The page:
• Do not let pets eat trick or treat candies. They can be toxic to animals.
  • Kids and others in costumes can be stressful for pets so keep them away from the door when trick-or-treaters call. The loud noises of doorbells constantly ringing, kids screaming and more can set off the calmest dog. And people in costumes can be disorienting and frightening for any animal. If possible, shut them in a quiet room away from the action to keep them calm and prevent them from running away or possibly being aggressive towards one of your callers.
  • Don’t leave your pet out in the yard on Haloween. You wouldn’t want them to be the victim of a “trick”. Be especially careful if your pet is a black cat.
  • Be wary of keeping Halloween decorations out of reach of your pets. Pumpkins and corn can be dangerous especially if eaten uncooked or if moldy. Lit candles can burn your pets or get knocked over and cause a fire. Glow sticks can make a dog sick if chewed on. Electric cords to decorations can be chewed on causing a fire hazard or electric shock danger. Batteries from decorations can be swallowed.
  • Pets in costumes look cute but they don’t all love it. Make sure you try any costumes before the big night to get your pet used to it. Also, make sure your pet actually isn’t upset or annoyed with the costume or any part of it. Look for pieces of a costume that might restrict the animal’s movement, hearing, eyesight or breathing and remove them. Watch out for skin problems caused by the costume and remove immediately if any develop.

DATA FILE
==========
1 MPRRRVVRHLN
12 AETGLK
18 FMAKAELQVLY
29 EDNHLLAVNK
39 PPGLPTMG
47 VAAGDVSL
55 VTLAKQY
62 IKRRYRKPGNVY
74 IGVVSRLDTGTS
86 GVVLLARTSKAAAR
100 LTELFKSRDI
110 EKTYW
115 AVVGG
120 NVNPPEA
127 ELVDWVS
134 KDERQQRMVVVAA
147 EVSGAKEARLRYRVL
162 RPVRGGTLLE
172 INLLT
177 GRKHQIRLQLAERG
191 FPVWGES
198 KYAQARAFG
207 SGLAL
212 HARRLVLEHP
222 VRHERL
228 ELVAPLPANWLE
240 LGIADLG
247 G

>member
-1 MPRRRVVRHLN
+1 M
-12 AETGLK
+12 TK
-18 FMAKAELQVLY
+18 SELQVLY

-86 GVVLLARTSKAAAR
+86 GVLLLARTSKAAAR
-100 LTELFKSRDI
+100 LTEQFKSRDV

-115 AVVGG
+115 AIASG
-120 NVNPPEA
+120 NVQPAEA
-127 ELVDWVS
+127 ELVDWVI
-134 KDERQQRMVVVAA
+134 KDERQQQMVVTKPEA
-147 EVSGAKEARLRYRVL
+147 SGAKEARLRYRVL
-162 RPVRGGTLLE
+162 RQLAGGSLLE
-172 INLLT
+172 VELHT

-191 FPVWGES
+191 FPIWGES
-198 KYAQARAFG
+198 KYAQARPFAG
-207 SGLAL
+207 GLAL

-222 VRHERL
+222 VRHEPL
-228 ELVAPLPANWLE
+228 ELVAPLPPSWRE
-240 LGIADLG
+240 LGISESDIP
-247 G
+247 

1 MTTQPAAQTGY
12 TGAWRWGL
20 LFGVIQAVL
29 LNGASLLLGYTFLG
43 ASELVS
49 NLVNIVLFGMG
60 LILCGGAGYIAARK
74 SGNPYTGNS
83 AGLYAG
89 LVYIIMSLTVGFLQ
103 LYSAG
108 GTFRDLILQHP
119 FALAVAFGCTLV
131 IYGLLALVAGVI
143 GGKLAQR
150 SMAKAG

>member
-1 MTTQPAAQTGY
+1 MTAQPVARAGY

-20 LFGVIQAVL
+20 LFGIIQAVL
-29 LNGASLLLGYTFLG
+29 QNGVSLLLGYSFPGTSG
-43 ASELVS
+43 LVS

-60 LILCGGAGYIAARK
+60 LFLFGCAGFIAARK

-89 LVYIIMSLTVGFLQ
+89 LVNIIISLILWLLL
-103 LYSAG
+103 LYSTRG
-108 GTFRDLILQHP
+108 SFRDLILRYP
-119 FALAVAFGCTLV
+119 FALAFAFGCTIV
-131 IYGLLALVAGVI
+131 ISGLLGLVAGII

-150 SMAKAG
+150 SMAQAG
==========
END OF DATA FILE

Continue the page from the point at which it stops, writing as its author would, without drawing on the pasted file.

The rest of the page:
• Most importantly for Halloween and every day: Make sure your pet has proper identification with the proper information on it. Collars and tags are a good start but these can fall off and get lost. Microchip your pet to make sure they can be identified if they do get separated from you.

Be Prepared to Care for Your Pets in a Disaster – National Animal Disaster Preparedness Day is May 12

85018767_l cropPrior to 2005, not much official consideration had been given to the needs of pets in a disaster situation. But when more than 150,000 pets perished in Hurricane Katrina, largely as a result of there being no provisions for the rescue of animals, this critical concern was brought to national awareness. In addition to legal measures being passed to protect the rights of animals to be rescued by officials in disasters, National Animal Disaster Preparedness Day was established to help educate the public on the needs of animals in these situations.

Your pets are a part of your family, and just like any other family member, planning and preparation for unexpected situations is important. Here are some ways you can prepare to care for your pet in a disaster:

Be Aware

  • While you can’t predict every potential problem, it is important to know what the most likely dangers are for your geographic area, such as earthquakes, hurricanes, tornadoes, flooding, etc.
  • Know what the local disaster evacuation plans and routes are for your area.

Find Safe Havens